"It was a fade route to the left," he said. "There was man-coverage and I underthrew it a little bit, but (Lippett) reached over the guy and picked it off of his back. I think after that, it kind of got the offense going and it got me going. I was like, that was a sick catch. (Lippett) was fired up and I think everyone else, after they saw that, said, `We've got some athletes here and we can play.'"

The next connection linked to tailback Jeremy Langford, whose 109-yard, three-touchdown performance in the 42-28 home win over Indiana, sparked a streak of eight consecutive 100-yard games, leaving off with his 128-yard, one-TD effort in the Big Ten title game against No. 2 Ohio State.

As Cook and the Spartan receivers got more and more into sync - his school-record 15-for-16, 208-yard, three-touchdown outing at Illinois was another important pivot point - and the offensive line provided Cook with the Big Ten's best protection while opening holes to the tune of a respectable 4.4 yards per carry, MSU had an effective complement to its nation-leading defense.

"When the Notre Dame game happened, I remember a lot of us were looking down," said fifth-year senior offensive guard Blake Treadwell. "After that game, the seniors and leaders all gathered and we were saying this is not what's going to happen. We're going to stand up, we're going to fight and we're going to show what Michigan State can do.

"We always knew we had confidence, but I really believe that after experiencing that loss and going into Iowa and winning, we just knew things were in our favor." The process may not have looked like much at the start, and it wasn't always pretty, but it was necessary.

"It seems like a long time ago that we were being asked that question, `What's wrong with our offense?'" said co-offensive coordinator Dave Warner. "We went into the season with a stable offensive line and some depth there. Other than that, there were a lot of unanswered questions at the receiver position, the quarterback position, the running back position and the tight end position.

"It was a work in progress until those pieces started falling into place. Connor became the guy at quarterback, our receivers started stepping up and making plays, we sort of settled in with Jeremy Langford and the tight ends began a rotation. As that developed and guys started making plays, I think our confidence grew. We're still not a finished product by any means, and I think we can continue to grow and get better, but we're happy with where we've come."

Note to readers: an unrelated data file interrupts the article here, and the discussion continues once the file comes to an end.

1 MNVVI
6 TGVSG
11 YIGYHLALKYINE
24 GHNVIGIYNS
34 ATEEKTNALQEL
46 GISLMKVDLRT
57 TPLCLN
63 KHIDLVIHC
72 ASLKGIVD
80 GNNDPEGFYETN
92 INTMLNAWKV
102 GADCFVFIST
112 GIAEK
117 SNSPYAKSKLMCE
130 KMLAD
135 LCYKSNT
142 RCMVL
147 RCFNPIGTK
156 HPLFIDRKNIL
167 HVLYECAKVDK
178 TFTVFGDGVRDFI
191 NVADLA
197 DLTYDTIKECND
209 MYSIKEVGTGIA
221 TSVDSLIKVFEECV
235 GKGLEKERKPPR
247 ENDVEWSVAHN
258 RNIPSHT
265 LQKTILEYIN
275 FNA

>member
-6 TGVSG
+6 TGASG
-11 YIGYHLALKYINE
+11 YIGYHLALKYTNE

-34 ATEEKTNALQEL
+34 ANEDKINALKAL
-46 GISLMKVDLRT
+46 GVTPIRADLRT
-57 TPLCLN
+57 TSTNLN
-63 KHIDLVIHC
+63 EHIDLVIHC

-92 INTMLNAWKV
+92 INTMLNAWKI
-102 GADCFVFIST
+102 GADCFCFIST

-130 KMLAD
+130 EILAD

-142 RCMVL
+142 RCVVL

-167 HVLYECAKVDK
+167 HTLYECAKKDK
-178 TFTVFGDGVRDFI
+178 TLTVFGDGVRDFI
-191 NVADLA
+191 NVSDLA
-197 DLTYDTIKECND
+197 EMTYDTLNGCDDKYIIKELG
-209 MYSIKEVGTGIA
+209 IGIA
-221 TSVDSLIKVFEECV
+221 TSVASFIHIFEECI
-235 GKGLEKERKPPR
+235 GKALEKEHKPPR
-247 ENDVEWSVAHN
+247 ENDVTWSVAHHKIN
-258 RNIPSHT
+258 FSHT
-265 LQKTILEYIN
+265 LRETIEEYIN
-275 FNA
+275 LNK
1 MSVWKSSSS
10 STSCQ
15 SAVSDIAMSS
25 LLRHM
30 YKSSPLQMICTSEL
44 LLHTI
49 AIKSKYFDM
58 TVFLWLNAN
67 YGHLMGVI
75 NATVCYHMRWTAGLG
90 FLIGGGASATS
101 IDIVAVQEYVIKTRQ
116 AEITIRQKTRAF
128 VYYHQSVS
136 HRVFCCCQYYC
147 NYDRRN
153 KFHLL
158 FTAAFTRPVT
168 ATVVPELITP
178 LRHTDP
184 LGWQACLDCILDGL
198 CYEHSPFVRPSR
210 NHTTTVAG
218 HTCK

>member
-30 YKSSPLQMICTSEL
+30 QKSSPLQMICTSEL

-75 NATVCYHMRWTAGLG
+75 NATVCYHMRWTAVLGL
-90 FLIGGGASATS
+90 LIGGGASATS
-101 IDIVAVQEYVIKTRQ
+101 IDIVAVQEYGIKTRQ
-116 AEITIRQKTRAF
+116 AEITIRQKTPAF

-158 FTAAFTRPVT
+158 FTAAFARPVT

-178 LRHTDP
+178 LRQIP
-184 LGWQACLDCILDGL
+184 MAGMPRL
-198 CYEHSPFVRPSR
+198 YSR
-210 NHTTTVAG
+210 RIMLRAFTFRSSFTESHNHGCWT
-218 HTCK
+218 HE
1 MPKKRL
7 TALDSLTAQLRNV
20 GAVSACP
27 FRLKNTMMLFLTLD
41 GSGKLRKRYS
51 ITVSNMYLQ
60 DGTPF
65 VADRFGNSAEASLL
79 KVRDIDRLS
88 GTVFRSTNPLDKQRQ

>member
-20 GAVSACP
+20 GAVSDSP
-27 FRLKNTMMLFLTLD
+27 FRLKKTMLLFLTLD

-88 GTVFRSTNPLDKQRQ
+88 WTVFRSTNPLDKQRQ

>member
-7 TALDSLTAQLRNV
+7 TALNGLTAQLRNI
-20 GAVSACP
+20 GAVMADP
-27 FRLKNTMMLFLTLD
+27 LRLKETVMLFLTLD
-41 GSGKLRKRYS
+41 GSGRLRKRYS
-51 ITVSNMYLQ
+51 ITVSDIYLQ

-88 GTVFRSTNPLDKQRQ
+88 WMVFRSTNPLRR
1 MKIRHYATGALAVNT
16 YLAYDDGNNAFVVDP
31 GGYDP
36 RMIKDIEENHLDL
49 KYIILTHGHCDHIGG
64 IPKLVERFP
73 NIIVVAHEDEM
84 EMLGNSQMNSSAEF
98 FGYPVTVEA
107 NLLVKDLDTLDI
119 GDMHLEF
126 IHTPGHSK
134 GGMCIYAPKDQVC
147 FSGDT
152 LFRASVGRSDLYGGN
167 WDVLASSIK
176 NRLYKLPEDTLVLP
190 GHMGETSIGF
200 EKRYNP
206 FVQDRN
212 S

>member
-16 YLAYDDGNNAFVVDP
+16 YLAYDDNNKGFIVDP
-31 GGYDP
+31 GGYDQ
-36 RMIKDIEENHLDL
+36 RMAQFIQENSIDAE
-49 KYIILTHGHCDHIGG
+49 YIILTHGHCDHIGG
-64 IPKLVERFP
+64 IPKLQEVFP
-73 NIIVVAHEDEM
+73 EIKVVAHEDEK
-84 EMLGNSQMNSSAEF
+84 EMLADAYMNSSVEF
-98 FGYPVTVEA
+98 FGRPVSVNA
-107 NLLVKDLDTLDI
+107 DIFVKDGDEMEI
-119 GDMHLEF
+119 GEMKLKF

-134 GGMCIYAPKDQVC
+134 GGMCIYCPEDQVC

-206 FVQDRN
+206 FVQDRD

Head coach Mark Dantonio, a defensive backfield coach by trade, was a steadying influence.

"He spent a lot of time in the offensive staff room with us, trying to work things through," Warner said. "Seems like every day we had discussions about personnel, trying to get guys in the right spot and the right guys on the field. It wasn't so much about what we were doing offensively - we felt we were going in the right direction with our schemes.

"But Coach D, I still remember saying and we relayed it to our players over and over, and it ends up coming true, is that when things start clicking it's going to snowball. Things started clicking as the Big Ten season rolled around and it started with some of our receivers stepping up. You know, a Bennie Fowler or a Tony Lippett, who didn't play great the first couple games, and then all of the sudden they started making big-time catches."

Cook may be the same unflappable person who was thrown into the breach in the Arizona desert that night a year ago, but he's almost unrecognizable as a second-team All-Big Ten quarterback.

"It's stuff you dream about as a kid, playing in the Rose Bowl, starting in the Rose Bowl," Cook said. "The whole journey's just been hard work, dedication, believing in yourself when no one else believes in you. You'd just got to dig deep.

"For this one, I'm the starter. I wasn't starting last year. This one's just a lot different. Obviously, this game is much bigger, it's the Rose Bowl. I've watched a lot more film, probably, than I did last year. It was my first real game experience, and really you're just out there flying around and reacting off your instincts."

All that remains for Michigan State this season is the granddaddy of all dots against a team that beat Notre Dame, 27-20, in its final regular-season game.